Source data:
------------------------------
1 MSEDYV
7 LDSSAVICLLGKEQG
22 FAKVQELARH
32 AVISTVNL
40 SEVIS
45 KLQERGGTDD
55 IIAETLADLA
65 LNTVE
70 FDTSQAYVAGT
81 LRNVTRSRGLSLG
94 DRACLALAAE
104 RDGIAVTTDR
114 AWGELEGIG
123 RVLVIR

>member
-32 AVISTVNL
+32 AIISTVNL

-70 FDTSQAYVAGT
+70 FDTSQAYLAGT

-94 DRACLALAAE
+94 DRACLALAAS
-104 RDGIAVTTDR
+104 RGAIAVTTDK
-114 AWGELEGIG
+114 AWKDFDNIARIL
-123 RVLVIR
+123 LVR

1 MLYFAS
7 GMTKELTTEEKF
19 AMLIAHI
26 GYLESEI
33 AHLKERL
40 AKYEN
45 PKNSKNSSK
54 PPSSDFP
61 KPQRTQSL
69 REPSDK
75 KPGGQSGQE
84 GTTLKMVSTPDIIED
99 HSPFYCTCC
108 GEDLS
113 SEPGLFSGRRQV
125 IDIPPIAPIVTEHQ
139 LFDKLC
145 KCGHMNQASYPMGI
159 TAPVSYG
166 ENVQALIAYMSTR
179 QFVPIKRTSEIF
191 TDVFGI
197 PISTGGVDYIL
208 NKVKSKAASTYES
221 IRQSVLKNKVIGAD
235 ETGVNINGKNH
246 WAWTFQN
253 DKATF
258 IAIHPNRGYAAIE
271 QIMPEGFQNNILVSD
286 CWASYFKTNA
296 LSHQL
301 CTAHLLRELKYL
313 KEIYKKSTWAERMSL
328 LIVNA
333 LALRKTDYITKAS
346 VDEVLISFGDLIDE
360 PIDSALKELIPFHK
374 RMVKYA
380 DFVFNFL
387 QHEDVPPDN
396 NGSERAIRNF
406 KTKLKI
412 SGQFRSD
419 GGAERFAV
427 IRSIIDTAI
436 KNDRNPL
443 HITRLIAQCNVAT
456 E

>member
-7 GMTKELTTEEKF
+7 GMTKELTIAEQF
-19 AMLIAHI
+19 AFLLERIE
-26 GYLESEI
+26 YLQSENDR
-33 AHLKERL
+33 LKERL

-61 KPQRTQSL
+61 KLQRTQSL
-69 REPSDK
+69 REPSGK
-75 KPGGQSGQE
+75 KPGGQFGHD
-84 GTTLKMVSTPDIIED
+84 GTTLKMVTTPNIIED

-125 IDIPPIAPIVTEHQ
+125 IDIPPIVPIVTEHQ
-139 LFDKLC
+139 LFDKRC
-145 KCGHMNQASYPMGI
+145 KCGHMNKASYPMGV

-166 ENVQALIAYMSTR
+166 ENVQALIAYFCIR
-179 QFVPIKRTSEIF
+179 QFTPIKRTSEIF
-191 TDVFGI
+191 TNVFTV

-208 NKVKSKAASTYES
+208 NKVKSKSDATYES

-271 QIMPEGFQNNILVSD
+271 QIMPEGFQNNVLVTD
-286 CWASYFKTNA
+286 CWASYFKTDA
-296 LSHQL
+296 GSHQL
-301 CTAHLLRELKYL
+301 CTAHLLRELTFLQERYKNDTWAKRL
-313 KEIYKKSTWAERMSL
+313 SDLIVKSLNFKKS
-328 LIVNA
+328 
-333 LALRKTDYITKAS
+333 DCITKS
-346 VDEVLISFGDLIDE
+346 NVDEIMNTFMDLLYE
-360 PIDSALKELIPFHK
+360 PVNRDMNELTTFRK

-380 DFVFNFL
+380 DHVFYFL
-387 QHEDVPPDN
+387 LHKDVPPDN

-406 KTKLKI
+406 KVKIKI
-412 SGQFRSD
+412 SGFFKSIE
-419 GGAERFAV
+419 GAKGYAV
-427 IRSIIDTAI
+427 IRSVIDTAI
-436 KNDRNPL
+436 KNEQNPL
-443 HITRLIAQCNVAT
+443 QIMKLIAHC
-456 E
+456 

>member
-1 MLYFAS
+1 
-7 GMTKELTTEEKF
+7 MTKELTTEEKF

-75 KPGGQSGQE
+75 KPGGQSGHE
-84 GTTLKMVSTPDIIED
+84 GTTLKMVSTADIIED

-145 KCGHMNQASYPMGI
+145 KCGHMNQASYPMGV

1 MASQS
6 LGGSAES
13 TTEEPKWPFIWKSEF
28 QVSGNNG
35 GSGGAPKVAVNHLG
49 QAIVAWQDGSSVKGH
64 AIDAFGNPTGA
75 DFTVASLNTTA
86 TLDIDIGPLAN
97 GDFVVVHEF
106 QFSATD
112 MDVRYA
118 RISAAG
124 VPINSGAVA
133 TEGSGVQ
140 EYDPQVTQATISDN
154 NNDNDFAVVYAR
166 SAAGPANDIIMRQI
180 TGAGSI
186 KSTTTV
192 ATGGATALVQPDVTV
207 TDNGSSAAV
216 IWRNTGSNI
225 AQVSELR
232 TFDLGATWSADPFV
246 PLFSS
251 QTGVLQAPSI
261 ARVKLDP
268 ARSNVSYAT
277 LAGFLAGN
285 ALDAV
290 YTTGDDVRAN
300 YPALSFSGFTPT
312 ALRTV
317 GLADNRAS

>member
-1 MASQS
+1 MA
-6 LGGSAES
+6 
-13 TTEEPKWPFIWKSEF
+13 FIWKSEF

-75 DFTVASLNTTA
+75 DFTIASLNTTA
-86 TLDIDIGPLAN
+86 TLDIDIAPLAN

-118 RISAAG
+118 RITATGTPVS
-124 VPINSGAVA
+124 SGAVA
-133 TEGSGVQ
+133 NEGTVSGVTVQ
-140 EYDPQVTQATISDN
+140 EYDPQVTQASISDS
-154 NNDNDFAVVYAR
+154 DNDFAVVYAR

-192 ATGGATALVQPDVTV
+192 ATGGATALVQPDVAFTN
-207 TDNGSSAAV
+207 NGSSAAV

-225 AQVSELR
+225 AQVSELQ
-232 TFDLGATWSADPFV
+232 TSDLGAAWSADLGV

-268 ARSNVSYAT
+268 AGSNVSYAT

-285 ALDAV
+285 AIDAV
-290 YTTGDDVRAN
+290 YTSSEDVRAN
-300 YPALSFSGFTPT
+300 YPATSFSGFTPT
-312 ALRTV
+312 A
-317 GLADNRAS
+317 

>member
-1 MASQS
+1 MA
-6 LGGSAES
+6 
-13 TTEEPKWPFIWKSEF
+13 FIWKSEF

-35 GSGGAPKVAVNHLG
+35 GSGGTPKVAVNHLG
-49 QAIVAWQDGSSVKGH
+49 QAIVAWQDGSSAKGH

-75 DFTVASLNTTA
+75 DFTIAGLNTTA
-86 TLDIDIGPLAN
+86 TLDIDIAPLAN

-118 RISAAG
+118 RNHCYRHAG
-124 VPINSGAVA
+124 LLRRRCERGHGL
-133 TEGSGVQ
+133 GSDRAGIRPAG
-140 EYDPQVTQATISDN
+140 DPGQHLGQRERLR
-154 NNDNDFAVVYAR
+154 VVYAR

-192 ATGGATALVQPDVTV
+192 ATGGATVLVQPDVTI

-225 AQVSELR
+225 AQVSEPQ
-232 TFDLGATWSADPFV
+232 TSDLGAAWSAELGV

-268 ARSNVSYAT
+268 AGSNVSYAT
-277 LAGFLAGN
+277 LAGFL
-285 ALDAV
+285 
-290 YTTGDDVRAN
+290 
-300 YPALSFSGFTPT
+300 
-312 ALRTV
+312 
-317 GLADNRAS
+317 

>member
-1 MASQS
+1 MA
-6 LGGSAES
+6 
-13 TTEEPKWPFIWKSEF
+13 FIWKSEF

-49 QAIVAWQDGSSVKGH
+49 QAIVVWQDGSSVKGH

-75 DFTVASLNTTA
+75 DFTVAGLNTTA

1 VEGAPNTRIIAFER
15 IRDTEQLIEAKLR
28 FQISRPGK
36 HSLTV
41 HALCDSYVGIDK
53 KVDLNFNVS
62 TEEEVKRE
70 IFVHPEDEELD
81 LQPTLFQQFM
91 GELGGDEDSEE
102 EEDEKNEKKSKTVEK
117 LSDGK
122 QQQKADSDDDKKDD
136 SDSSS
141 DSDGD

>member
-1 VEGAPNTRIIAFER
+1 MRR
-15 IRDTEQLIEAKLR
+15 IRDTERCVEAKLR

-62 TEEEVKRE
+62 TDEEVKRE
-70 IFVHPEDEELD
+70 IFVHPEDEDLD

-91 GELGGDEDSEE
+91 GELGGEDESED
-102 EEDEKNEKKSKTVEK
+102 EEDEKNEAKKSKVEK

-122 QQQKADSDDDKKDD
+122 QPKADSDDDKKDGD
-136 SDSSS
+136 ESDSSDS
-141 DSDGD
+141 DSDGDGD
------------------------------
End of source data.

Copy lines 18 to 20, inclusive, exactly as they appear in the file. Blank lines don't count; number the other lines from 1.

-70 FDTSQAYVAGT
+70 FDTSQAYLAGT

-94 DRACLALAAE